In a national emergency, the Department of Defense can augment its own capabilities with aircraft drawn from the "Civil Reserve Air Fleet," composed of aircraft owned by commercial carriers but committed voluntarily for use during emergencies. The Fleet is divided into teams of airlines. The Department awards mobilization value points; the more points a member has, the more non-emergency Department air transportation the member can bid on. Points are transferrable within teams. Members of defendant's team have a contract with a one-year term and a separate three-year agreement concerning distribution of business among members. Plaintiff's suit is based on a 2006 three-year agreement in the form of a letter. A change from what members of the team had been doing ultimately led to plaintiff's withdrawal from the team. Plaintiff subsequently went into bankruptcy. Plaintiff won a jury verdict of almost $66 million. The Seventh Circuit reversed, holding that the "agreement" did not include crucial terms and was so indefinite as to be unenforceable. The court also criticized the regression analysis on which the award was calculated. A promissory estoppel claim, while not preempted, failed on the facts.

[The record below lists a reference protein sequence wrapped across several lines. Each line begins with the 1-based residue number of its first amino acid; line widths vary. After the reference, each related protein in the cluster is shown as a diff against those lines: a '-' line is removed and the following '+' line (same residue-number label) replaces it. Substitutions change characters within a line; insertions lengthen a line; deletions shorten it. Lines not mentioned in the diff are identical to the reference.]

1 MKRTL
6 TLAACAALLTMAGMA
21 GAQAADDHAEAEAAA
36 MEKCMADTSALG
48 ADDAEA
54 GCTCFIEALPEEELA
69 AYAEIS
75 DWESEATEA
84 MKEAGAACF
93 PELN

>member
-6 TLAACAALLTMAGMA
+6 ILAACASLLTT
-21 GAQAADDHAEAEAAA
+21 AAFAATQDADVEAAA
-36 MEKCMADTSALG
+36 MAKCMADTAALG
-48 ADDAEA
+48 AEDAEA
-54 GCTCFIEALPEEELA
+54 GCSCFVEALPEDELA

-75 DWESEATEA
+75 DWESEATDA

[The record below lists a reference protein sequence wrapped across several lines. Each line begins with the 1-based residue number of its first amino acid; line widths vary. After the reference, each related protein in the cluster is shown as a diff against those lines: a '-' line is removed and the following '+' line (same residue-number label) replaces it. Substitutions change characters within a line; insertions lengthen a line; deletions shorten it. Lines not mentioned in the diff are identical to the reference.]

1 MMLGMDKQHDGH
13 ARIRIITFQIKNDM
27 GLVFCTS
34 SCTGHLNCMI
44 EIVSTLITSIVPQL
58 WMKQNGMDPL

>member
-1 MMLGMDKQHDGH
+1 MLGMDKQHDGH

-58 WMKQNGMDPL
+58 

General Dynamics Corp. v. United States; The Boeing Co. v. United States
After petitioners fell behind schedule in developing a stealth aircraft (A-12) for the Navy, the contracting officer terminated their $4.8 billion fixed-price contract for default and ordered petitioners to repay approximately $1.35 billion in progress payments for work the Government never accepted. Petitioners filed suit in the Court of Federal Claims ("CFC"), challenging the termination decision under the Contract Disputes Act of 1978, 41 U.S.C. 609(a)(1). The CFC held that, since invocation of the state-secrets privilege obscured too many of the facts relevant to the superior-knowledge defense, the issue of that defense was nonjusticiable, even though petitioners had brought forward enough unprivileged evidence for a prima facie showing. Accordingly, at issue was what remedy was proper when, to protect state secrets, a court dismissed a Government contractor's prima facie valid affirmative defense to the Government's allegations of contractual breach. The Court concluded that it must exercise its common-law authority in this situation to fashion contractual remedies in Government-contracting disputes and held that the proper remedy was to leave the parties where they were on the day they filed suit.